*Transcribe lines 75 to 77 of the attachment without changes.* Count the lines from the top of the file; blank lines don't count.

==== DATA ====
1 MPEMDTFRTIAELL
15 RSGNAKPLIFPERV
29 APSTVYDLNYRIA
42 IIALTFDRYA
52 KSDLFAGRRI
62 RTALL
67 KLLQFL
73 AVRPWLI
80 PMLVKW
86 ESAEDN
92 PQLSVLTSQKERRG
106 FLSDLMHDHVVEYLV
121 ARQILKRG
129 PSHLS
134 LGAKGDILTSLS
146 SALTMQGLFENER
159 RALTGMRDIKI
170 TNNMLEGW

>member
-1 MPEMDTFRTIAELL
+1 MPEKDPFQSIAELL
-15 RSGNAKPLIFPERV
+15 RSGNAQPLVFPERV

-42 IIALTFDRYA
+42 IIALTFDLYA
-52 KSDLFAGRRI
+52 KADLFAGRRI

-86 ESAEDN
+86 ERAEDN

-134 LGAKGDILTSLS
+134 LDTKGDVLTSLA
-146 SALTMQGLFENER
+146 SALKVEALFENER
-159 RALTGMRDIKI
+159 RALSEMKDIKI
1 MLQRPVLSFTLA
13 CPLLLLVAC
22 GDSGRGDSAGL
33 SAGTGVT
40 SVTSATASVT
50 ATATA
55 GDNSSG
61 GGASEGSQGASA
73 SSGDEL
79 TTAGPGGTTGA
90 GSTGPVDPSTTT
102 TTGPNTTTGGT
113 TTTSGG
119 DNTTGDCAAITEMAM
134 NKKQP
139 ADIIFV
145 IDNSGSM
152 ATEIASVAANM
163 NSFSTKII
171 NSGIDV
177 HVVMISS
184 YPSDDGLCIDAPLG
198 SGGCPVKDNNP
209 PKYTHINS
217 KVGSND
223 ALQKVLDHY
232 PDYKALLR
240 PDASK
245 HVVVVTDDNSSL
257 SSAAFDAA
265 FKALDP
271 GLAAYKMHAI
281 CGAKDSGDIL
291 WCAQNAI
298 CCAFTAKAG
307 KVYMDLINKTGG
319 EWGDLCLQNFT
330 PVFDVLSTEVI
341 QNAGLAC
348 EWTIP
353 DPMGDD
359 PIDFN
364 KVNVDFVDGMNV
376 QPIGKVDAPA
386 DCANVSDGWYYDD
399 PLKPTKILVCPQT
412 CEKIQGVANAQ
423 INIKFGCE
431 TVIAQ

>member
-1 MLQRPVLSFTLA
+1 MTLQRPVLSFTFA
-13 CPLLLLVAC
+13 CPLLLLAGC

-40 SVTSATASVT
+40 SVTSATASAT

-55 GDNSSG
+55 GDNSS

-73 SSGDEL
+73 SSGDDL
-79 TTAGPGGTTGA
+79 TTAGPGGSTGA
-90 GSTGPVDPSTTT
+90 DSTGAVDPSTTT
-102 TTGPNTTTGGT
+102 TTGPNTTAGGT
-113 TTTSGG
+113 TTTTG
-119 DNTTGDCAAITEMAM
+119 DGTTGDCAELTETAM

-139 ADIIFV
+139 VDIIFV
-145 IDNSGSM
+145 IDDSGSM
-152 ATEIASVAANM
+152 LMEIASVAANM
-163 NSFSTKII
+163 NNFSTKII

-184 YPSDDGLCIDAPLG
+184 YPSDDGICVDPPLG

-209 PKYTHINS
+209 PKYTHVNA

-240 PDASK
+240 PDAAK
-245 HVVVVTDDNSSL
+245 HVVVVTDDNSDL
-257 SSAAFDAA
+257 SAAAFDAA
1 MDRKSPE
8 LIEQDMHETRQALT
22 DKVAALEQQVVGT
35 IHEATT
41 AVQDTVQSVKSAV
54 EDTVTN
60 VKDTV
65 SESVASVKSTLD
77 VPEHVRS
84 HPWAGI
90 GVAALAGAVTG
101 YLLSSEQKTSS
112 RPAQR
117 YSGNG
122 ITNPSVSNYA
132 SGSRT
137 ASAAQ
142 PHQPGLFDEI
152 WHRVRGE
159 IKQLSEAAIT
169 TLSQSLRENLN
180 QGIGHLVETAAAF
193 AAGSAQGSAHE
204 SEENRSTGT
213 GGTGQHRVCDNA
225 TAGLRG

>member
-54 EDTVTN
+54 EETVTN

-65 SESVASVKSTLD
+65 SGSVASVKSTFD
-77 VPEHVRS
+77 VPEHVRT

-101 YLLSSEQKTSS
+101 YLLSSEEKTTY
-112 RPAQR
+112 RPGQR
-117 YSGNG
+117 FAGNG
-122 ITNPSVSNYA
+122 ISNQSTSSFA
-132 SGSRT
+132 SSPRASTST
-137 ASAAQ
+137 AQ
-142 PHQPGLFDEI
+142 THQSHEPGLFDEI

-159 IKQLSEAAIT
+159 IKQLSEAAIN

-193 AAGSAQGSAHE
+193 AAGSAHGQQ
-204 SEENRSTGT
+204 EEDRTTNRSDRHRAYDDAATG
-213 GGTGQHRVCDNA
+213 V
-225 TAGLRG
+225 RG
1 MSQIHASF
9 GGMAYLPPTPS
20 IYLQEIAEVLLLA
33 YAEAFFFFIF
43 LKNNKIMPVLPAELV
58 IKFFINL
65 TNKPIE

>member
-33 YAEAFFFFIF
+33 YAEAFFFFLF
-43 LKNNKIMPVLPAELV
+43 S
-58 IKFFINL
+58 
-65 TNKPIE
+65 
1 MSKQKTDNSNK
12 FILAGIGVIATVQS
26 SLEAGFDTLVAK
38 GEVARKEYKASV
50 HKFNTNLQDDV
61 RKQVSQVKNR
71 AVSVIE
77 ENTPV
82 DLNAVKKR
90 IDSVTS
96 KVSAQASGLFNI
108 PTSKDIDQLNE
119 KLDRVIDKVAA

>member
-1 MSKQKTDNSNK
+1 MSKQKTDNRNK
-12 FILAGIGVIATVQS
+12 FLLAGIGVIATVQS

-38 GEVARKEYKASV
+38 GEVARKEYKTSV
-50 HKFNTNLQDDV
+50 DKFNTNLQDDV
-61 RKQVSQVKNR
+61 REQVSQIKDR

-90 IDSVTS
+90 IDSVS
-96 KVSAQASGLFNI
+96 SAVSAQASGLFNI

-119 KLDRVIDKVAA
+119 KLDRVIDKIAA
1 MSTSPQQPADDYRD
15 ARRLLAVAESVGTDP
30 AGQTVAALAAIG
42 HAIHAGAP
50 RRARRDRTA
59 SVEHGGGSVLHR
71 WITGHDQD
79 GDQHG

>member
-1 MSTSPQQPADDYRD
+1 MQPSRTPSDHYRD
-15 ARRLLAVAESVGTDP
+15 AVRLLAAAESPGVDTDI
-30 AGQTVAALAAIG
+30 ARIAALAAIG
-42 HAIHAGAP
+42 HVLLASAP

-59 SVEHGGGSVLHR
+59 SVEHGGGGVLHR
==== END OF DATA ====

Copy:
348 EWTIP
353 DPMGDD
359 PIDFN